I finally took my annual trip to the San José Museum of Art late last month. I’d like to go more often but I’m only in town in the summer. I’ve been very pleased though that amidst all the changes in the Bay Area over the five years since I’ve left that San José has kept the quality up and is still presenting art that is relevant to the Bay Area rather than falling into the trap of chasing those blockbuster traveling shows.
The main show this time is Rise Up. It’s a collector-based show but rather than featuring the same name-brand artists, it features a collector who actually has his own taste and vision. He started collecting by acquiring Robert Arneson’s Five Times for Harvey and then just took off in acquiring art from all kinds of under-represented artists.
The Arneson origin story of the collection is why things are framed as “social justice.” Most of the rest of the works on display though are not about outright protest or responding to a current event. Instead the central theme is one of representation. That they’re so relevant to today’s issues is a demonstration of how rarely we see these voices in mass media.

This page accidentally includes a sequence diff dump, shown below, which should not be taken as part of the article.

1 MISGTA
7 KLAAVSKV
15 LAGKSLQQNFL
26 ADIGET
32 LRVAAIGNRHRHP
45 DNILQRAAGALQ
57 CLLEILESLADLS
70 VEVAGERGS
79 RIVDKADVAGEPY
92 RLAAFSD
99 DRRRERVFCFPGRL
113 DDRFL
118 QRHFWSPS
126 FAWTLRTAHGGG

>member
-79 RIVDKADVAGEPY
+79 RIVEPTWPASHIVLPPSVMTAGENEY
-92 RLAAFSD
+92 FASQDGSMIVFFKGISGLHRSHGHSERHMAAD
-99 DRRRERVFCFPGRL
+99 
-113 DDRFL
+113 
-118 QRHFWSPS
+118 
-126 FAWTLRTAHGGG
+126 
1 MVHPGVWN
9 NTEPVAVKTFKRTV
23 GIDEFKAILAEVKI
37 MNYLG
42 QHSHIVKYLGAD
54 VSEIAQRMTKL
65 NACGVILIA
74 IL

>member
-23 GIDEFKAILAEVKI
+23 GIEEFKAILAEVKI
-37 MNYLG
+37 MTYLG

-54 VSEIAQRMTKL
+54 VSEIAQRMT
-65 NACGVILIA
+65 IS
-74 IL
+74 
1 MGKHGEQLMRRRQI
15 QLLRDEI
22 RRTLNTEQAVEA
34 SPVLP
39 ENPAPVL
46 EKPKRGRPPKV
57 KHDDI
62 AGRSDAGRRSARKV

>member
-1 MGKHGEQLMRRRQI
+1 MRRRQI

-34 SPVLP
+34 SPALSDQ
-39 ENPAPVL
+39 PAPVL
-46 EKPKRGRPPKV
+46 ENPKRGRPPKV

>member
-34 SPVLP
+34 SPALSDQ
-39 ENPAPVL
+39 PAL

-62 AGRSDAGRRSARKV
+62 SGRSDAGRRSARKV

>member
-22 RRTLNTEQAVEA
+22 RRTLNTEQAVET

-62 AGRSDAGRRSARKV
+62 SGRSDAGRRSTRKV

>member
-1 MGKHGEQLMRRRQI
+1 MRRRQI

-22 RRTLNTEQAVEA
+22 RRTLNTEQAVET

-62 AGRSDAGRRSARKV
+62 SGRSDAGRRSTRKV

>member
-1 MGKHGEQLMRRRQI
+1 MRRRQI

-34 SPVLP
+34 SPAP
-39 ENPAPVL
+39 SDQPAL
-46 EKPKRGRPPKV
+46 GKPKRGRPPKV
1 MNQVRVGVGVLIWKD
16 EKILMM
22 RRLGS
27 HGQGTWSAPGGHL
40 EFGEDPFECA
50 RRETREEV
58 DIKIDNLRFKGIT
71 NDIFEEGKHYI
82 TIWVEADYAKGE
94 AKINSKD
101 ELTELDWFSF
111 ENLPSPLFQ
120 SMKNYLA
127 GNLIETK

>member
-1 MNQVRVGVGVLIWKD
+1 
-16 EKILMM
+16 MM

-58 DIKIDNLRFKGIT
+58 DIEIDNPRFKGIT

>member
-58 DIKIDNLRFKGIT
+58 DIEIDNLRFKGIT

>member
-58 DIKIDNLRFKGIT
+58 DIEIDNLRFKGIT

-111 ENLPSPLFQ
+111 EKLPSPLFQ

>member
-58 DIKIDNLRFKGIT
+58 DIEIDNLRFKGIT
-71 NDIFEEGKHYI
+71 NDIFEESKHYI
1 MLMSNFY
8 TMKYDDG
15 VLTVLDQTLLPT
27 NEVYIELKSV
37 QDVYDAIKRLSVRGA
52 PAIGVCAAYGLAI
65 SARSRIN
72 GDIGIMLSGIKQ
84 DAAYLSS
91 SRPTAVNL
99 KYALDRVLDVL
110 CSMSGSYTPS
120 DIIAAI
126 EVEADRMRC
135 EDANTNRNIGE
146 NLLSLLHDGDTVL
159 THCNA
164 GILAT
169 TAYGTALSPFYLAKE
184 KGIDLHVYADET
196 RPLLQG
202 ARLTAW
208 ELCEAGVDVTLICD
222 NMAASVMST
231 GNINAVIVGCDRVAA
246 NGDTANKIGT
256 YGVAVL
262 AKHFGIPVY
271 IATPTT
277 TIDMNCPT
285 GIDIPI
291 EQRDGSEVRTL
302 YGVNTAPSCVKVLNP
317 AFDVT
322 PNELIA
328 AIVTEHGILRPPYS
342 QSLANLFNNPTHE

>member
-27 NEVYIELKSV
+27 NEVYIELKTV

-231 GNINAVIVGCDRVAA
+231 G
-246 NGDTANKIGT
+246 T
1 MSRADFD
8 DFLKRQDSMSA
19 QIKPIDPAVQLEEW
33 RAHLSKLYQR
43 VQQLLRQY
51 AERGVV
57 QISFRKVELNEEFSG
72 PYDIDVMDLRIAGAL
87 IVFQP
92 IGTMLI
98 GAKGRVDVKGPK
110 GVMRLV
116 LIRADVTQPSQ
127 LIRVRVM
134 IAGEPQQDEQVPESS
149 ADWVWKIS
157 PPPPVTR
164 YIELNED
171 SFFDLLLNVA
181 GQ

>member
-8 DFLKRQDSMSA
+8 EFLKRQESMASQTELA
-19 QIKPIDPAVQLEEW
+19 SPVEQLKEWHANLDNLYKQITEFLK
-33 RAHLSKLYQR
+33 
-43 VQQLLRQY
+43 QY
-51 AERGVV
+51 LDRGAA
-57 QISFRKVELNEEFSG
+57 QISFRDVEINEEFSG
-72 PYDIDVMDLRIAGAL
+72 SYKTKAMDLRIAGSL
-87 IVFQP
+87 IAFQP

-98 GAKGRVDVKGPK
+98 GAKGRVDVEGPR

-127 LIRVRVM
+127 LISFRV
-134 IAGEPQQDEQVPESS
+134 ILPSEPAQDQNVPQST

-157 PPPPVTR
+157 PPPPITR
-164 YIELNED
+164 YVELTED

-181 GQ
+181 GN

In some ways I’m annoyed by this mischaracterization. In other ways I really like it. Arneson may be the only white male artist in the show but by using the protest art framing, San José avoids making this a Race™ exhibition. We should be used to galleries full of art by people who aren’t white men. These artworks should also be presented as universal. And that’s exactly what San José quietly does here.
This show also blows up the idea that the silver lining to Trump would be that “at least we’ll get some good art.” The pieces on display go back more than three decades and speak about the pride and perseverance it takes to survive in this country as an underrepresented group. It’s art that typically doesn’t make it into mainstream collections but the sentiments of life and survival are as appropriate now as they were then.